A North Carolina man who claimed to have a bomb in a car near the U.S. Capitol surrendered to law enforcement today after an hours-long standoff.
The suspect, identified as 49-year-old Floyd Ray Roseberry, is from Grover in Cleveland County, a small rural town on the border of South Carolina.
Roseberry, who livestreamed his actions on Facebook, drove a pickup truck onto the sidewalk outside the Library of Congress at about 9:15 a.m., according to The Associated Press. He told the responding officer he had a bomb, and he was holding what the officer believed to be a detonator. The truck had no license plates.
Threats of explosives resulted in a roughly five-hour long standoff during which U.S. Capitol police negotiated with Roseberry, first using a dry erase board and then bringing him a telephone that he refused to use.
As negotiations were ongoing, Roseberry expressed multiple antigovernment sentiments live on social media, saying, “the revolution is on” and demanding to speak with President Joe Biden.
The deadlock ended Thursday afternoon when Roseberry crawled out of the truck and was taken into police custody.
U.S. Capitol Police were still searching the vehicle Thursday afternoon and had identified some “concerning” items, like propane containers in the bed of the truck, said Capitol Police Chief J. Thomas Manger during a news conference. But it wasn’t clear whether Roseberry actually had any explosives in the vehicle.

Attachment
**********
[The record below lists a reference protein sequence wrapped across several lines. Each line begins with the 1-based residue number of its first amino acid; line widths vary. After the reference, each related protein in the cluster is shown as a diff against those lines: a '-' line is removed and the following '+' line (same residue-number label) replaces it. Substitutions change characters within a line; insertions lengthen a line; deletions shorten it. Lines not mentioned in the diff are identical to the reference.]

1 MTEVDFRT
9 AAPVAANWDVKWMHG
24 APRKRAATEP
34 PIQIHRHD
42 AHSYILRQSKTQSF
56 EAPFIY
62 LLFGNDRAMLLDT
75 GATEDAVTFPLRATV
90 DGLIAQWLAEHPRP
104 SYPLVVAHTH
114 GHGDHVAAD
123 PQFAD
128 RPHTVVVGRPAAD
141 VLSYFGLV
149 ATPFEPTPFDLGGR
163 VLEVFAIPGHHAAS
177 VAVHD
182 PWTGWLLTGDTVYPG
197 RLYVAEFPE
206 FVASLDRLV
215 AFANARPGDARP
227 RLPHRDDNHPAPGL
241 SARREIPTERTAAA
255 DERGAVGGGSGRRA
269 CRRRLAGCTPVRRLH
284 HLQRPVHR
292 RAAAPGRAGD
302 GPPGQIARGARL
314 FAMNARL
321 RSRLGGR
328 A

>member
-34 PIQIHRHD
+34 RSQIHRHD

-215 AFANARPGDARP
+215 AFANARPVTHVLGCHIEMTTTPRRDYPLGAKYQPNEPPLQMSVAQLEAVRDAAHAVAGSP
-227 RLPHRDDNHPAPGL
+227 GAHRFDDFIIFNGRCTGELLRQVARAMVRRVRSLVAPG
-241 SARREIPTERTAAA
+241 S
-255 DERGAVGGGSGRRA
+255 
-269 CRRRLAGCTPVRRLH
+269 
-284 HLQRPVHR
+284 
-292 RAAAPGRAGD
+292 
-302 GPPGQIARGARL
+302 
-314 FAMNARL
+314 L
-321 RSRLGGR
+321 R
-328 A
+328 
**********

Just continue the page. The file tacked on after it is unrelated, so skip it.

“We don’t know if there are any explosives in the vehicle, it’s still an active scene,” he said.
The nation’s capital has been tense since the Jan. 6 insurrection at the Capitol by supporters of then-President Donald Trump. Roseberry seems to be one those supporters—videos posted to his Facebook page before it was taken down appear to show the man at the Nov. 14 Washington rally attended by thousands of Trump supporters to protest what they claimed was a stolen election.
One video appears to be filmed by Roseberry as he’s marching with a crowd of hundreds of people carrying American flags and Trump flags and shouting “stop the steal.”
According to public records, Roseberry voted in 2016 and 2020, but has no specific party affiliation. He lives in the fifth congressional district, which went to Trump with a 66 percent majority.
Roseberry’s ex-wife, Crystal Roseberry, said she had seen images of the man in the standoff at the Capitol and confirmed to The Associated Press that it was her ex-husband. She said had never known him to have explosives, but he was an avid collector of firearms.
Investigators who spoke with Roseberry’s family also learned that his mother had recently died, said Manger. “There were other issues he was dealing with,” the chief said, without providing specific details.
Thursday’s incident marked the third time in as many weeks that federal and military law enforcement authorities had to respond to attacks or possible threats. Officials are also jittery over a planned rally in September.
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Follow Staff Writer Jasmine Gallup on Twitter or send an email to email@example.com. The Associated Press contributed to this report.